One of the things that prompted Interior Secretary Sally Jewell to cancel the lease in 2016 was a recommendation from the Advisory Council on Historic Preservation. The advisory council is a small independent agency that oversees preservation of historic places on federal lands under a section of the Historic Preservation Act of 1966. It steps in once an issue is at an impasse.
That certainly applied to the Badger-Two Medicine leases, so the council traveled to Choteau in September 2015 and listened to dozens of locals and tribal members attest to the historic, cultural and spiritual significance of the 132,000 acres that lie between the Bob Marshall Wilderness Complex and Glacier National Park.
Members of the Glacier Two Medicine Alliance were there, as they have been at numerous Forest Service meetings since 1985. The Alliance formed specifically to oppose the leases that were created without a public process by Interior Secretary James Watt during the Reagan administration.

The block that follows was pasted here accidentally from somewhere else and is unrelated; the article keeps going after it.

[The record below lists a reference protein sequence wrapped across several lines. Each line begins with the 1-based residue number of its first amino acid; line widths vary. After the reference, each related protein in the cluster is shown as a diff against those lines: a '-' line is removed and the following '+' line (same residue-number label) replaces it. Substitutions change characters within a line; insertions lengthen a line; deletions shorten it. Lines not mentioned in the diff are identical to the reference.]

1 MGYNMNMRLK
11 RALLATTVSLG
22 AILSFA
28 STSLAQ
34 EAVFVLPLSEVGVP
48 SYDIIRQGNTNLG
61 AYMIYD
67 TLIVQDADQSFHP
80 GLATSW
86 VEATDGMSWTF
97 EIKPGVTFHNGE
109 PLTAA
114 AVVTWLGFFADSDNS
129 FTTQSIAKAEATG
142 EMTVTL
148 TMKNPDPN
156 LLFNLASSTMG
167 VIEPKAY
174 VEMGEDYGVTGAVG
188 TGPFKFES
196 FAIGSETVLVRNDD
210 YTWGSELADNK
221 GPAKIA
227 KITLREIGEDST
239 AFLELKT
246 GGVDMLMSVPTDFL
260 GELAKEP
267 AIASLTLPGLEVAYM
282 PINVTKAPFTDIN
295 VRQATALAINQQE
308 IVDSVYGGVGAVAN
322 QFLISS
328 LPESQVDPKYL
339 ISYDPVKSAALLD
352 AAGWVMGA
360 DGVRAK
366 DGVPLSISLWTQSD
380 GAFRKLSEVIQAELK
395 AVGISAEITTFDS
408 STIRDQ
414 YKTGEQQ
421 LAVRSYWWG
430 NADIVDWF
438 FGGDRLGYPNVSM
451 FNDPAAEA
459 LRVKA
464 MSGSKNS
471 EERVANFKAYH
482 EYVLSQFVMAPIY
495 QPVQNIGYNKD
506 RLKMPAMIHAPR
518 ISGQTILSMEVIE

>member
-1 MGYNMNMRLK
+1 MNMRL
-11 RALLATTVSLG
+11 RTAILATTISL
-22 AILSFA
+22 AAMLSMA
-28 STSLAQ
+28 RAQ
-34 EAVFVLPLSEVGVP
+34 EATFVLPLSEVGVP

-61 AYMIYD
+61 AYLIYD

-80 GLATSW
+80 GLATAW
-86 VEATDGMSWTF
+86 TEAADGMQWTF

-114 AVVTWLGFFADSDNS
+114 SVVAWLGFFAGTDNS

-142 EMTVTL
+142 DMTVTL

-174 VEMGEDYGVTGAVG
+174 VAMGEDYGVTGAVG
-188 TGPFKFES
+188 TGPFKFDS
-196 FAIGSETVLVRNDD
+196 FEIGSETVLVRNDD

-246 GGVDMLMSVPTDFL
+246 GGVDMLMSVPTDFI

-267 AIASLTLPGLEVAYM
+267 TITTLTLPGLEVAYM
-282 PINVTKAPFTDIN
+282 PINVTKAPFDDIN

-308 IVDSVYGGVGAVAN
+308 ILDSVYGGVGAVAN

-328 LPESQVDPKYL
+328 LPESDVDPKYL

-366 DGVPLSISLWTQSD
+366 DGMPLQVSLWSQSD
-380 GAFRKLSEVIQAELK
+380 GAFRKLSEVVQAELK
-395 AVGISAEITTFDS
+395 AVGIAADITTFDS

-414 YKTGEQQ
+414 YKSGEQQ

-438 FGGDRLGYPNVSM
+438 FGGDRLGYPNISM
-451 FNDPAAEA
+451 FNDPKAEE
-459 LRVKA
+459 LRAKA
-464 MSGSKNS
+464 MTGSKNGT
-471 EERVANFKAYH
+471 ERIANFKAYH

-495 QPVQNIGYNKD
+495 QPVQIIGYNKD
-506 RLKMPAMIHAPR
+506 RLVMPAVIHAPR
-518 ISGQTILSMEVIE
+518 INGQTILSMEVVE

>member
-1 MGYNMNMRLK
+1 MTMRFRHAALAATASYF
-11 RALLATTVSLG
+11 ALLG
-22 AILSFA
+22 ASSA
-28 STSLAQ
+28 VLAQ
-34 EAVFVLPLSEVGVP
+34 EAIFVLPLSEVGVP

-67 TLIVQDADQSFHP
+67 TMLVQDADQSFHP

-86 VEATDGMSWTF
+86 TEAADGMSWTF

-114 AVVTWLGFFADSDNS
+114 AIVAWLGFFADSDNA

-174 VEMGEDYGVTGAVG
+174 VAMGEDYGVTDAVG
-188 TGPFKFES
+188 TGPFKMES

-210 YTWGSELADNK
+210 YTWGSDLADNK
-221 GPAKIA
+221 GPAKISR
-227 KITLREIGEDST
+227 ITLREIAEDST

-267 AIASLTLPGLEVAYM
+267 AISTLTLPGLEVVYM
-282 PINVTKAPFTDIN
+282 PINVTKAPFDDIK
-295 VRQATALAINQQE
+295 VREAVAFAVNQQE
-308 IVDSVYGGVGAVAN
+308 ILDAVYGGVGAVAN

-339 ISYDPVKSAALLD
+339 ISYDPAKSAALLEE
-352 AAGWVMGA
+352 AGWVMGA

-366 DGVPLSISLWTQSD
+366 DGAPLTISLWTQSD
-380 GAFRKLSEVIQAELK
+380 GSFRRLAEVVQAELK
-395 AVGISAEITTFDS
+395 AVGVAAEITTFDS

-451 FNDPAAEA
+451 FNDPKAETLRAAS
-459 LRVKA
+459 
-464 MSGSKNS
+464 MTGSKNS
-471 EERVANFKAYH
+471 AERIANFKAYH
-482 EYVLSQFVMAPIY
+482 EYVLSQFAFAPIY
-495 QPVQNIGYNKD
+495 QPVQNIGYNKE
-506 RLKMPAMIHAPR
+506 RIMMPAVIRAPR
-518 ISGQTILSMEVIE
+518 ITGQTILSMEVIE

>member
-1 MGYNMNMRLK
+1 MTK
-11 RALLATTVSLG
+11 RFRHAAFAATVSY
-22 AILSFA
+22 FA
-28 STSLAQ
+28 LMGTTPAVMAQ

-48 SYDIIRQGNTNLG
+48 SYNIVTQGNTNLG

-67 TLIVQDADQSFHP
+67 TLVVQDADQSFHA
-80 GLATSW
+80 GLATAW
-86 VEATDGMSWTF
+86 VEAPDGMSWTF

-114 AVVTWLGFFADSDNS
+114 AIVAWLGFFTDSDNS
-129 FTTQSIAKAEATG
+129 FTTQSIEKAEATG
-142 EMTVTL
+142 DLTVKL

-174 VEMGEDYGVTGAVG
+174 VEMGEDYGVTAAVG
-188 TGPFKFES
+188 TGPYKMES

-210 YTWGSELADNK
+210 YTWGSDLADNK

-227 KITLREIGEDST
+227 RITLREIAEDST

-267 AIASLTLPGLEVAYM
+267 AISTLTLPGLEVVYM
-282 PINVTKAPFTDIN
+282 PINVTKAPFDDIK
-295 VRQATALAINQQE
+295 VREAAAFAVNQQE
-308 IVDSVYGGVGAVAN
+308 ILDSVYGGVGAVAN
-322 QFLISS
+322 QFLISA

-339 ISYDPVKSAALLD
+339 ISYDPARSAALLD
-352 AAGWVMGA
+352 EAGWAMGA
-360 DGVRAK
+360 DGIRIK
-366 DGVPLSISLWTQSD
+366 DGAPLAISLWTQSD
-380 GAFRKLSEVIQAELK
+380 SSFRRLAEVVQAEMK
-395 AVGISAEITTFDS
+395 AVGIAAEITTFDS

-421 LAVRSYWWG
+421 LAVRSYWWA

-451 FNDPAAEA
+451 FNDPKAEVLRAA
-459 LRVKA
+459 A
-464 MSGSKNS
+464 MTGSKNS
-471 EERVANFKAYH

The group was pleased with Tuesday’s ruling.
“While we celebrate this ruling, it is not the complete victory we had sought as the court left open the potential for further legal proceedings. The prospect of future uncertainty only reaffirms the need to permanently protect this area through an act of Congress, so our fish and wildlife can continue to thrive here, so the Blackfeet people can continue to practice their culture here, and so all our children can continue to hunt, hike, or otherwise enjoy this special place. We look forward to continuing to work with the Blackfeet Nation and other friends and allies to see this vision become reality,” the Alliance wrote in a statement.